Even as a US government report has given the beleaguered F-35 Joint Strike Fighter program improved marks, the next-generation fighter has emerged as a prime target of Pentagon planners looking for ways to slash the defence budget, according to reports in the US media.
With the Pentagon needing to find some $46 billion in savings under mandatory cuts known as the sequester, the $396 billion F-35 program — the most expensive in Pentagon history — looms an obvious target. Yet even as the Obama administration publicly works to avert cuts it describes as clumsy and indiscriminate, senior officials quietly view the sequester as an opportunity to scale back bloated “Cold War-era” weapons systems such as the F-35, according to a report in The New York Times.
According to The Times, which quoted unnamed defense officials, planners believe cuts to such programs could save significantly more than $43 billion, freeing up money to expand efforts now seen as more critical, such as building more drones, developing cyberwarfare capabilities, and expanding Special Forces units.
Major cuts to the program are certain to face significant political resistance and would be poorly received by F-35 partner countries such as Australia, since scaling back the US buy would increase per unit costs. Prime contractor Lockheed-Martin has spread F-35 work across nearly every state in the US, allowing it to argue that cuts to the program will cost jobs.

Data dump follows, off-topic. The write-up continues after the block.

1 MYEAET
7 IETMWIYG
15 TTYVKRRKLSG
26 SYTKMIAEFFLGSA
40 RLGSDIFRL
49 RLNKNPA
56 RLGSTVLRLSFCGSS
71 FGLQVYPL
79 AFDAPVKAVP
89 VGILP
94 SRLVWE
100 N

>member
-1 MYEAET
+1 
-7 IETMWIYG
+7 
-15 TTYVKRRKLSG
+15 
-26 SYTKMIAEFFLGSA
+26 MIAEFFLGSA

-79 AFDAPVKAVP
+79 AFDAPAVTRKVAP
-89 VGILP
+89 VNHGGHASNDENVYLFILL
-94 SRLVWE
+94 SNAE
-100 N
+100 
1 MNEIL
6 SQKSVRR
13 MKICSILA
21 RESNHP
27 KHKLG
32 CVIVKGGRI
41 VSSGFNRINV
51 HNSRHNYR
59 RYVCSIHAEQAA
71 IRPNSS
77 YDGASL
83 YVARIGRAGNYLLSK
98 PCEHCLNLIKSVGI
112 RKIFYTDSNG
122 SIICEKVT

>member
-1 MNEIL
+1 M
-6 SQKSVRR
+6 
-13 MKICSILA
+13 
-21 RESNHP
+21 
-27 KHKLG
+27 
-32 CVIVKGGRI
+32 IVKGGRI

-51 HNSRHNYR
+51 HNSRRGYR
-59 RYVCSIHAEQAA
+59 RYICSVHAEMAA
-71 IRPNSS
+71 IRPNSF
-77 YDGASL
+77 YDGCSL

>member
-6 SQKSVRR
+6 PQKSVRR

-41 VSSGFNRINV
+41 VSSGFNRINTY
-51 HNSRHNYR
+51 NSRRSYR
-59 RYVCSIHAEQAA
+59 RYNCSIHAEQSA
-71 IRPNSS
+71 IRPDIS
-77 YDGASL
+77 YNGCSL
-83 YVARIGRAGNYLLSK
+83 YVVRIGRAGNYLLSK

But changes in the political atmosphere in Washington mean that deep defence cuts are widely seen as more likely now than at any time in recent history. Even without the sequester, budget hawks now outnumber defence hawks in the Republican Party, while Democrats are focused on protecting social programs.
Past delays and massive cost overruns in the F-35 programs have also alienated many on Capital Hill, with influential US Sen. John McCain famously lambasting the program in late 2011 as “both a scandal and a tragedy.”
A US government report released this week, however, painted a picture of a program steadily improving despite continued challenges.
“Overall, the F-35 Joint Strike Fighter program is now moving in the right direction after a long, expensive and arduous learning process,” the report by the General Accountability Office said. The GAO was ordered to provide annual updates on the program’s progress in 2010.
According to this year’s report, released in the US on Monday, the F-35 met seven of 10 ‘management objectives,’ including key goals on cost efficiency and training.
Still, Lockheed delivered 10 fewer jets than planned, faced a one-month delay on a design review and failed to fully comply with Defense Department contracting procedures, accounting for the three unmet goals. The GAO also pointed to long-term cost concerns, noting that life cycle sustainment costs for the F-35 fleet were “considered unaffordable by defense officials.” Efforts were underway to lower operating and maintenance costs, the GAO said.
Nevertheless, the report painted a generally upbeat picture, saying flight testing had improved despite the brief grounding of the entire F-35 fleet in February after a crack was found in a turbine blade. Both the Marine Corps’ F-35B STOVL variant and the Navy’s carrier-based F-35C are now ahead of schedule in their test flight programs. The Air Force’s F-35A remains behind due to problems with its air refueling system but has achieved several important milestones.
Cost efficiency is also improving as a result of a faster delivery pace and decreasing labor hours, though the program is still expected to cost about $12.6 billion per year through 2037, a figure that could easily change.
The Defense Department has acquired 52 F-35s to date, including 14 test models, the GAO said.